The main event Saturday night is the fireworks display that usually starts at 10:20. Except in the past few years, the event has been cancelled due to weather. So, I'm suggesting that the Harbor Days folks consider a MAJOR adjustment to Harbor Days: move the fireworks show to Friday night (so they would presumably have Saturday as a "rain" day). Short's Fest has been such an injection of fun for the Harbor Days fans as well as the community (and, I think, many additional visitors.)
All I'm suggesting is moving the fireworks to Friday night. I'm sure there are detractors to the idea who will say, "Then no one will stay for Saturday." I don't think that will be true. I think it would bring more excitement to the big event. Harbor Days has been around for 61 years — a little adjustment in the schedule is going to be okay.
Posted by Rick Heitmeyer at 11:05 AM
August 06, 2016
Writing with a pencilRecently, I started writing with a pencil again. I have used cheap pens, nice pens, Ticonderoga No. 2 pencils, Pentel Sharp P205 mechanical pencils, Ticonderoga mechanical writing pencils, etc. trying to find the best way to write. I've used Tops yellow writing pads, Moleskines, and many other formats for writing. I have done my best planning in various Moleskines — they seem to be the best avenue for creating focus. I do take a great many notes on Tops legal pads. If you've followed any of my writing here, you know that I have always like to write, to get my thoughts down.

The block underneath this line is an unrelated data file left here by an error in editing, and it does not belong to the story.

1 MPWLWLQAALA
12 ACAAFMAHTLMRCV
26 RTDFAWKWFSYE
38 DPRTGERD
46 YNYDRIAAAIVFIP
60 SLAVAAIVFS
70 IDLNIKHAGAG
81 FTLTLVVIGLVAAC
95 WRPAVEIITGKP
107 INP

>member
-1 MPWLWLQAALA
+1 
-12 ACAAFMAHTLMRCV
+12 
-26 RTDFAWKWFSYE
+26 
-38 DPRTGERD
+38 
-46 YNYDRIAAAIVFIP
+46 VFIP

The PinkcastRecently, Dan Pink put me back in touch with my penciled youth. If you click on his name it will take you to the "Pinkcast." Most of them are pretty good with interesting ideas. I started using the Faber Castell pencil he recommends and it does write smoothly. It's nice to be able to erase again, too.
Pencil HolderThe photo above is of my desk at work in Vanderbilt. One day Lori came home and had that awesome pencil holder. Now, having a tradition of giving Ticonderogas to everyone, I thought for sure she had bought the pencil holder for me.
"Wow," I said. "That's awesome. For me?"
She said, "No. For my classroom."
A couple hours later she came to me and said that she realized why I thought the pencil holder was for me and told me it would be great for my office. I didn't even argue. At one point, I have a five foot tall Ticonderoga in my office but I think I got rid of it a couple years ago.
"Write" RightI have a few different kinds of pencils and pens in the holder. I use whichever one feels "write" at the time. I sign most official things with my blue inked Cross pen, I sign other things with a blue Pilot G2. My goto pencil is still the Ticonderoga No. 2 but the Faber Castell is great for planning and jotting notes. Strangely, after nearly 20 years in administration, it finally makes sense to plan with pencil!
I wonder how many of my administrative friends feel the same way?
Posted by Rick Heitmeyer at 9:04 AM